The virus that causes COVID-19, SARS-CoV-2, is prone to mutate over time, especially within patients who remain chronically infected over months, resulting in genetic variations in the population of circulating viral strains. Variants are defined by an accrual of mutations, some of which are naturally selected because they convey a fitness advantage to the virus, perhaps by such mechanisms as increasing transmission, evading the immune system, or facilitating binding of the virus to its receptor on target cells (creating “Variants of Concern,” or VOCs).

Concern has been building among scientists that new variants will dominate in American infections by Spring, a challenge exacerbated by the inability of the vast majority of nucleic acid amplification tests (“NAAT” which include PCR tests) and antigen tests to discriminate variants versus wild type in SARS-CoV-2 positive samples.

Detecting Variants Quickly With Genomic Surveillance

Genomic surveillance seeks to monitor positivity for variant spread to inform public health decisions. The lack of NGS (Next Generation Sequencing) gene sequencing capacity in the U.S. with which to confirm specific variant identity is creating demand for tools to supplement and strengthen the sequencing capacity of participating laboratories nationally. State Departments of Health now are simultaneously concerned about following the lineage of VOCs and monitoring brand new variant lines as they emerge. Containing variant spread is especially important as we build national immunity via the vaccine rollout. The national NGS bottleneck makes monitoring these dual paths of pathogenesis even more difficult, despite the urgent need to obtain the data.

Schrodinger’s Variant

In the mid 1930’s, Erwin Schrodinger used his famous cat analogy to explain (to those of us more terrestrially bound) a paradox postulated by Einstein that suggests physical objects can be simultaneously in multiple states. The analogy has been amply applied (1) to COVID-19 since infected people may be both infectious and asymptomatic or presymptomatic. Every inter-human contact must be considered an opportunity to infect or be infected. Now the dualities are expanded by the inclusion of both wild type and variant forms of the virus, and the concerns as to whether a variant escapes immune surveillance in those who have been vaccinated or previously infected.

The identification of certain mutations via simple and cost effective NAAT tests can help identify samples that should be further characterized via NGS, can improve the efficient use of this limited resource and can potentially assist with the early detection of new variants in patients, which may help reduce further spread of infection.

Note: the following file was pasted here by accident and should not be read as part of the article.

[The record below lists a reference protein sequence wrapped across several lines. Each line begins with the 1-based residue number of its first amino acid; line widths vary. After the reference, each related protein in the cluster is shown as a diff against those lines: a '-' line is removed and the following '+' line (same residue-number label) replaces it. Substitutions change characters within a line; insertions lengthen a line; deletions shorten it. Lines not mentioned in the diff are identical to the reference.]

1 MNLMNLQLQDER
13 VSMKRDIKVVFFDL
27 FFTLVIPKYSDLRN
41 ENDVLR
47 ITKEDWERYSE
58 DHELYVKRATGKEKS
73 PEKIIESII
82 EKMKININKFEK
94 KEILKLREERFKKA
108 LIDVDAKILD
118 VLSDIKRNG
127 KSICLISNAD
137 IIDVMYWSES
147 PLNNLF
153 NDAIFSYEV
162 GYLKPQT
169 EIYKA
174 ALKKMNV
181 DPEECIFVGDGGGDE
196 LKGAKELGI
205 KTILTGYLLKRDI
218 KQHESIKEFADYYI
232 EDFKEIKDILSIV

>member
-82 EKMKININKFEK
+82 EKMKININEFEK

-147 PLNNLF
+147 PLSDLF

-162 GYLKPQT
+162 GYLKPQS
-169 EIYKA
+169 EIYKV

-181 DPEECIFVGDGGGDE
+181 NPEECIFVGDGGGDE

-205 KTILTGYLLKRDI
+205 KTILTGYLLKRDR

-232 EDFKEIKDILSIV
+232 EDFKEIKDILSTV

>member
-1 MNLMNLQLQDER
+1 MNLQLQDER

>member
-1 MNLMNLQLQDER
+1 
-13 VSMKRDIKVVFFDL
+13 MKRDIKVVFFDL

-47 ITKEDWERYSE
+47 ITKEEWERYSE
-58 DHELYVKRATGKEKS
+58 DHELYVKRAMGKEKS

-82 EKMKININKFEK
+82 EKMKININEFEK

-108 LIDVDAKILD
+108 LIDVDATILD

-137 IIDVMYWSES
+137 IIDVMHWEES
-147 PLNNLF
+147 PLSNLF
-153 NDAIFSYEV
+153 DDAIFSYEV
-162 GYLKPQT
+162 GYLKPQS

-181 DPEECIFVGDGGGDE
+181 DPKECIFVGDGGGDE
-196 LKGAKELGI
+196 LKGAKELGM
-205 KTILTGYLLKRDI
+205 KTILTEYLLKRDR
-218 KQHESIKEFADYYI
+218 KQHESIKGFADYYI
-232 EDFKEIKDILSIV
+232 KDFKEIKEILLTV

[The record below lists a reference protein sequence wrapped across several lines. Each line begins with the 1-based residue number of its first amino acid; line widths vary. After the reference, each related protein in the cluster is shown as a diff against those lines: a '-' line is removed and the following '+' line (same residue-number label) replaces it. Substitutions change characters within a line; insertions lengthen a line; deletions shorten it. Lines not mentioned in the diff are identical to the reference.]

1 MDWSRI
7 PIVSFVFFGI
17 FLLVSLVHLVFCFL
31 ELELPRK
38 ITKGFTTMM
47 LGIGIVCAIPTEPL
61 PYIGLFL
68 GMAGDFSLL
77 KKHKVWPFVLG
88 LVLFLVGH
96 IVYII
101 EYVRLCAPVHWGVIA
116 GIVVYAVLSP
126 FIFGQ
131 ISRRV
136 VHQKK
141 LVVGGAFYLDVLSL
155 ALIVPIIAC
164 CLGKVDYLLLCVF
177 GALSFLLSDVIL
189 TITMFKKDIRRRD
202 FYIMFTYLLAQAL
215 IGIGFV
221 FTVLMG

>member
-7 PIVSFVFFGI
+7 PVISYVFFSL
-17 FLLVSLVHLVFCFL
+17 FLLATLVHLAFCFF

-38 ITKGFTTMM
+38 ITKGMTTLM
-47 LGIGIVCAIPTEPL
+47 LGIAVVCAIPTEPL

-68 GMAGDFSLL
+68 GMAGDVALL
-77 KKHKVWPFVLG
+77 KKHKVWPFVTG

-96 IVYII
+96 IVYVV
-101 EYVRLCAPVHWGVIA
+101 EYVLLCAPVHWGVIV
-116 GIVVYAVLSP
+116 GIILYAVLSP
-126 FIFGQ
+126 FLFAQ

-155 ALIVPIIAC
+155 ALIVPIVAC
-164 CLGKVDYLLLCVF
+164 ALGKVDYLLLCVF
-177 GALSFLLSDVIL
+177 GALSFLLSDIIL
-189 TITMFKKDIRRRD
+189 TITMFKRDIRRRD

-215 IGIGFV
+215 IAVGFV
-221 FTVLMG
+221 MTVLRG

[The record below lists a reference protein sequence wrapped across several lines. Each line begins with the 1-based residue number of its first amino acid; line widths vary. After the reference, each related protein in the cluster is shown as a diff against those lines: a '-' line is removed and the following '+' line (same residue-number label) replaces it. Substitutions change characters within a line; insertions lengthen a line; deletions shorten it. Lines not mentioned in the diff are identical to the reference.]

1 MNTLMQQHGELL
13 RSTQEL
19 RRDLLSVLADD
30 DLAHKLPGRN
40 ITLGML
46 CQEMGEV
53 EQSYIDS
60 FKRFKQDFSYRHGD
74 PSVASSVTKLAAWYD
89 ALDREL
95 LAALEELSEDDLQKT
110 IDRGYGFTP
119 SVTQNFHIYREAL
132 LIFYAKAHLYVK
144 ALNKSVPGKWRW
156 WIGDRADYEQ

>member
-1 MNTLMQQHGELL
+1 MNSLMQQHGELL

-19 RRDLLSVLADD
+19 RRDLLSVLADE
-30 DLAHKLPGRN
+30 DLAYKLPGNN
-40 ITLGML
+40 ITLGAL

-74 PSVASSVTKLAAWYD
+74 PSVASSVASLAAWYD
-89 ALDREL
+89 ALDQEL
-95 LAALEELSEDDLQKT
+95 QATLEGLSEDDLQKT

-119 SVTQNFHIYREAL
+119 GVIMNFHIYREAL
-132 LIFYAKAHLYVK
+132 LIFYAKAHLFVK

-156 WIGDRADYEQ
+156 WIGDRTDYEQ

A survey of the EUA (Emergency Use Authorized) nucleic acid amplification tests (NAAT) as of February 25, 2021 revealed that a minority of tests target the S gene that encodes for the Spike protein that mediates binding of SARS-Cov-2 to its receptor to initiate infection. (Figure 1). Of this minority, only the Linea™COVID-19 test targets two amplicons within the S gene. As defined by the EUA, positivity for either amplicon constitutes a positive diagnosis.

Positive of S1, S2, and Rnase P signals

Negative of S1 and S2 signals, Positive of Rnase P signal

Improving the Efficiency of Limited NGS in the US

On January 8, 2021, the U.S. Food and Drug Administration announced in a safety communication that Applied DNA Sciences’ LineaTM  COVID-19 Assay Kit was one of a select few NAATs that could potentially identify SARS-CoV-2 variants (including, but not limited to the B.1.1.7 variant) that contain a specific S-gene mutation known as 69-70del. Due to the Linea COVID-19 Assay Kit’s dual S-amplicon design, the overall sensitivity of the Assay Kit is not impacted, and a positive result is still obtained for variant-infected samples.

We have recently detected multiple variants via S-gene dropout from results obtained with the Linea COVID-19 Assay Kit.  Multiple laboratories across the US have begun use of the Assay Kit to select for variants from the positive samples identified by variant-agnostic tests. Various state Departments of Health have then identified and confirmed the variants via NGS. We are examining the potential to pool positives to increase the potential throughput for selective genomic surveillance.

In this variant, S1 signal was significantly reduced. The Ct value for each target is: S1: 36.6, S2: 24.5, RNase P: 25.3

This use case highlights the importance of utilizing a NAAT molecular diagnostic assay that can easily and cost-effectively identify potential variants. We believe that the identification of known VOCs, and new variants from other phylogenetic paths, is essential to containing the spread of COVID-19, even in (and especially in) the face of a successful vaccination campaign. Learn more at the Applied DNA Sciences website.

James A. Hayward, PhD, is the Chairman, President & CEO of Applied DNA Sciences, Inc.


1. COVID-19: Leaving lockdown – Of Schrodinger, cats, testing and masks, editorial, George Alexander Thomson, Int J Clin Pract. 2020; 00:e13519